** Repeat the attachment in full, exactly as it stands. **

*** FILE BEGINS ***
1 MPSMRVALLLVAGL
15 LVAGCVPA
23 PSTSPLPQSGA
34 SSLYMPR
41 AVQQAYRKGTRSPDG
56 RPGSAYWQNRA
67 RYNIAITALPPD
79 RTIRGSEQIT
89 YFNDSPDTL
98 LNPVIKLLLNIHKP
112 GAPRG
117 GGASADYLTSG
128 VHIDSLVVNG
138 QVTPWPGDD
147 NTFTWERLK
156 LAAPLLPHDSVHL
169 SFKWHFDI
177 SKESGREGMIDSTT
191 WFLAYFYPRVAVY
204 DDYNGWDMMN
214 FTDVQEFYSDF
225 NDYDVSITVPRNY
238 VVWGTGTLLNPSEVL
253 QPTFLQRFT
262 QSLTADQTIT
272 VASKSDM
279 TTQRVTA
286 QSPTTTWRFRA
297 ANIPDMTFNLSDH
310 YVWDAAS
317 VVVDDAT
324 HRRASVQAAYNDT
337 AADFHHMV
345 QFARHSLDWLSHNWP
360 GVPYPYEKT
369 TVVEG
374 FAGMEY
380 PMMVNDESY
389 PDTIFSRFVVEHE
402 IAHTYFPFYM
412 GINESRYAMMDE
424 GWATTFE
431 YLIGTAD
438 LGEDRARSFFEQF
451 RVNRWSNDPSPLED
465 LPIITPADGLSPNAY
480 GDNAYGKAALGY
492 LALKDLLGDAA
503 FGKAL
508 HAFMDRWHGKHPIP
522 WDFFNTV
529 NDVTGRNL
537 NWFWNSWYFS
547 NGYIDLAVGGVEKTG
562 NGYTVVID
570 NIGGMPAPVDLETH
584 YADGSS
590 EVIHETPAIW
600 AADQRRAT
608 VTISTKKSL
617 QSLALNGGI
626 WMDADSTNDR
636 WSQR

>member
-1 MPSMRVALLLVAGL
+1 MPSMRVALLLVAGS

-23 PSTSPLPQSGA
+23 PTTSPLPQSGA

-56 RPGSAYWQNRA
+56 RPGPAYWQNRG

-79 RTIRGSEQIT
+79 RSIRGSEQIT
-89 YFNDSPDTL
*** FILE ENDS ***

1 MPSMRVALLLVAGL
15 LVAGCVPA
23 PSTSPLPQSGA
34 SSLYMPR
41 AVQQAYRKGTRSPDG
56 RPGSAYWQNRA
67 RYNIAITALPPD
79 RTIRGSEQIT
89 YFNDSPDTL
98 LNPVIKLLLNIHKP
112 GAPRG
117 GGASADYLTSG
128 VHIDSLVVNG
138 QVTPWPGDD
147 NTFTWERLK
156 LAAPLLPHDSVHL
169 SFKWHFDI
177 SKESGREGMIDSTT
191 WFLAYFYPRVAVY
204 DDYNGWDMMN
214 FTDVQEFYSDF
225 NDYDVSITVPRNY
238 VVWGTGTLLNPSEVL
253 QPTFLQRFT
262 QSLTADQTIT
272 VASKSDM
279 TTQRVTA
286 QSPTTTWRFRA
297 ANIPDMTFNLSDH
310 YVWDAAS
317 VVVDDAT
324 HRRASVQAAYNDT
337 AADFHHMV
345 QFARHSLDWLSHNWP
360 GVPYPYEKT
369 TVVEG
374 FAGMEY
380 PMMVNDESY
389 PDTIFSRFVVEHE
402 IAHTYFPFYM
412 GINESRYAMMDE
424 GWATTFE
431 YLIGTAD
438 LGEDRARSFFEQF
451 RVNRWSNDPSPLED
465 LPIITPADGLSPNAY
480 GDNAYGKAALGY
492 LALKDLLGDAA
503 FGKAL
508 HAFMDRWHGKHPIP
522 WDFFNTV
529 NDVTGRNL
537 NWFWNSWYFS
547 NGYIDLAVGGVEKTG
562 NGYTVVID
570 NIGGMPAPVDLETH
584 YADGSS
590 EVIHETPAIW
600 AADQRRAT
608 VTISTKKSL
617 QSLALNGGI
626 WMDADSTNDR
636 WSQR

>member
-1 MPSMRVALLLVAGL
+1 MPSMRVALLLVAGS

-23 PSTSPLPQSGA
+23 PTTSPLPQSGA

-56 RPGSAYWQNRA
+56 RPGPAYWQNRG

-79 RTIRGSEQIT
+79 RSIRGSEQIT
-89 YFNDSPDTL